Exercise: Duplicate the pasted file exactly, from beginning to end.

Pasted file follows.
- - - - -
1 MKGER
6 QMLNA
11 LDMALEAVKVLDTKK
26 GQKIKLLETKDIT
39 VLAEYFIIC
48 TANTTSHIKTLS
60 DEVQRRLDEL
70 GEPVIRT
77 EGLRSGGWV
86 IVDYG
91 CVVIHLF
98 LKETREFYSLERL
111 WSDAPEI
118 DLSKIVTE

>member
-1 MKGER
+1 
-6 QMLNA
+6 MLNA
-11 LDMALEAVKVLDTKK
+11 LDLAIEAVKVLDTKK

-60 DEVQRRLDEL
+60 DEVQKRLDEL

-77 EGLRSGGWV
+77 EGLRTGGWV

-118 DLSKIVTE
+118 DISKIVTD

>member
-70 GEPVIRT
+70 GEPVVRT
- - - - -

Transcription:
1 MKGER
6 QMLNA
11 LDMALEAVKVLDTKK
26 GQKIKLLETKDIT
39 VLAEYFIIC
48 TANTTSHIKTLS
60 DEVQRRLDEL
70 GEPVIRT
77 EGLRSGGWV
86 IVDYG
91 CVVIHLF
98 LKETREFYSLERL
111 WSDAPEI
118 DLSKIVTE

>member
-1 MKGER
+1 
-6 QMLNA
+6 MLNA
-11 LDMALEAVKVLDTKK
+11 LDLAIEAVKVLDTKK

-60 DEVQRRLDEL
+60 DEVQKRLDEL

-77 EGLRSGGWV
+77 EGLRTGGWV

-118 DLSKIVTE
+118 DISKIVTD

>member
-70 GEPVIRT
+70 GEPVVRT